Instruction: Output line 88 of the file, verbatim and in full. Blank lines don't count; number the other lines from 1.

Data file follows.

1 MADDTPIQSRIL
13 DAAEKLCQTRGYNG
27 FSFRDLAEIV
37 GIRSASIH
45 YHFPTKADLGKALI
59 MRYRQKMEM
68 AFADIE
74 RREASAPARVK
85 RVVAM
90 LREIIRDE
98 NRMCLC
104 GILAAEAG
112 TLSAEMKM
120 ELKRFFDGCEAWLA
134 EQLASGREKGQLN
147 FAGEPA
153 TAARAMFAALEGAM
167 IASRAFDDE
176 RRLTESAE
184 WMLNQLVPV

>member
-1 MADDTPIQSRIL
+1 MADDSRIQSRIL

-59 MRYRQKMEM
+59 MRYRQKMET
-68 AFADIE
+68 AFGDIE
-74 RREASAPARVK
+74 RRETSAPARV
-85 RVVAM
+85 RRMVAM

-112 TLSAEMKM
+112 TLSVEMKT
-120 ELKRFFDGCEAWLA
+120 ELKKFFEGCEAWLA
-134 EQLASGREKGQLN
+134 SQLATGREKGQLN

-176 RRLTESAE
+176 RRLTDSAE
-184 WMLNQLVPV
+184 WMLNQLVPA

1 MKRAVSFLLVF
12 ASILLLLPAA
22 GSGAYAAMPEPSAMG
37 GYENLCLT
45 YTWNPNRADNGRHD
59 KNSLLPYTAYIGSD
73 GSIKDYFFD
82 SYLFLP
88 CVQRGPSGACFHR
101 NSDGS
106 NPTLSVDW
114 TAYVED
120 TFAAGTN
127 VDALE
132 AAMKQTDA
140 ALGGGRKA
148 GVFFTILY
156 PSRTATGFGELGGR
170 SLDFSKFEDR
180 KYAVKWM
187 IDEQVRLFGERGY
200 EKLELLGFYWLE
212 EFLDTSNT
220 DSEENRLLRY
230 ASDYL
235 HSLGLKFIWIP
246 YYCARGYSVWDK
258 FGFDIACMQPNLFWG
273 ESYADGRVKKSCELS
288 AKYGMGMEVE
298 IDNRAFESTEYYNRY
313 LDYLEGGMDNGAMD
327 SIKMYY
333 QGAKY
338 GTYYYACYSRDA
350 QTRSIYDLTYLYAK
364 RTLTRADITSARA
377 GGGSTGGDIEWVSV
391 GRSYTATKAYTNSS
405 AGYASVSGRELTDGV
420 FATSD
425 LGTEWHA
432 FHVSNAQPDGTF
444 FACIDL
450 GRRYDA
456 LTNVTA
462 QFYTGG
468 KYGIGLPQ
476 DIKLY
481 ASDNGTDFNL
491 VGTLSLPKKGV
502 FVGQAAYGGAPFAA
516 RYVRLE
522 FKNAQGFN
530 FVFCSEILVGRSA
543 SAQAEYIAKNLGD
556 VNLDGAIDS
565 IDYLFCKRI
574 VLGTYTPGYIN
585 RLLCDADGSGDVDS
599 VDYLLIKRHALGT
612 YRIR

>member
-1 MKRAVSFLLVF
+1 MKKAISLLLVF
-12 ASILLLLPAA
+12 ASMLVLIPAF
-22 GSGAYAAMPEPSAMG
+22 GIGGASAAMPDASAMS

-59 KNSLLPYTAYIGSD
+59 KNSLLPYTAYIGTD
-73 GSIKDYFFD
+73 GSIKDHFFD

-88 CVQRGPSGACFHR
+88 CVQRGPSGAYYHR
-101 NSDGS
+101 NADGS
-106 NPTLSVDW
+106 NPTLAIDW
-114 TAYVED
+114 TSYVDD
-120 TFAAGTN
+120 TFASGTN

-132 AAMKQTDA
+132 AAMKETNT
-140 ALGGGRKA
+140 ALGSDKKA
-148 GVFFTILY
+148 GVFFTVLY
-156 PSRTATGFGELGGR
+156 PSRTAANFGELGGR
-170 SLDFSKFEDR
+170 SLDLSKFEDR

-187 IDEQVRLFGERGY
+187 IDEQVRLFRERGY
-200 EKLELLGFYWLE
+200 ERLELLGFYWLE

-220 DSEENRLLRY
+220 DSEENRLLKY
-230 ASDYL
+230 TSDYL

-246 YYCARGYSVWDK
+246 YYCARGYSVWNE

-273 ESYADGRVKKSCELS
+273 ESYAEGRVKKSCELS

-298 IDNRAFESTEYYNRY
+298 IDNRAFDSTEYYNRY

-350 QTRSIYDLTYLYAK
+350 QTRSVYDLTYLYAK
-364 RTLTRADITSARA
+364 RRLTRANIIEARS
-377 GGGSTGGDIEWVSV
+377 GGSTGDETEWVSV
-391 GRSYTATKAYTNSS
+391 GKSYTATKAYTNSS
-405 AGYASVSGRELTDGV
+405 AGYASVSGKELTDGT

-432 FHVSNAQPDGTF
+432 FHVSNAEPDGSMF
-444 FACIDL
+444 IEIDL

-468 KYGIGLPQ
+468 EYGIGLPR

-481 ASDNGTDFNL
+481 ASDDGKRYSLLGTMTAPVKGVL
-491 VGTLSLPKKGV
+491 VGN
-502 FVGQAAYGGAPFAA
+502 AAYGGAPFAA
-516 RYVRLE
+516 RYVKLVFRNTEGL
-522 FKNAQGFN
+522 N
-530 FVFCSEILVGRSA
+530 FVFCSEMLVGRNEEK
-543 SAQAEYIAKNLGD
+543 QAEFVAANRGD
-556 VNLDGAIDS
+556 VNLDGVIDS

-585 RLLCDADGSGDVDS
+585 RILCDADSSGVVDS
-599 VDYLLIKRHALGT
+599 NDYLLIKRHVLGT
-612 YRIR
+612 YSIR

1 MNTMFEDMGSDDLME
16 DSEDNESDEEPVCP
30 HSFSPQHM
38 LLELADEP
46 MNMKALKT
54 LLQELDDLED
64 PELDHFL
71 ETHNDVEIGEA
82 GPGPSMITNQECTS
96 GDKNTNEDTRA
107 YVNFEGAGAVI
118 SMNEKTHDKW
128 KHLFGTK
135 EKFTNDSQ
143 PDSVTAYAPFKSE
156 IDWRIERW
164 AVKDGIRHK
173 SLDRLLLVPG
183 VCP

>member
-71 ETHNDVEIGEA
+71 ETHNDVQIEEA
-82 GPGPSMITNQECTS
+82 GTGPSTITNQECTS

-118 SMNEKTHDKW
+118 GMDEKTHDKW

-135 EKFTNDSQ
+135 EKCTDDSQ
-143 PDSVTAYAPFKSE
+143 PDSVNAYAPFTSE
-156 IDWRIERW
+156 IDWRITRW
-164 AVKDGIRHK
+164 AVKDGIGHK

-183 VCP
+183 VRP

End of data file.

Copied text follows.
462 QFYTGG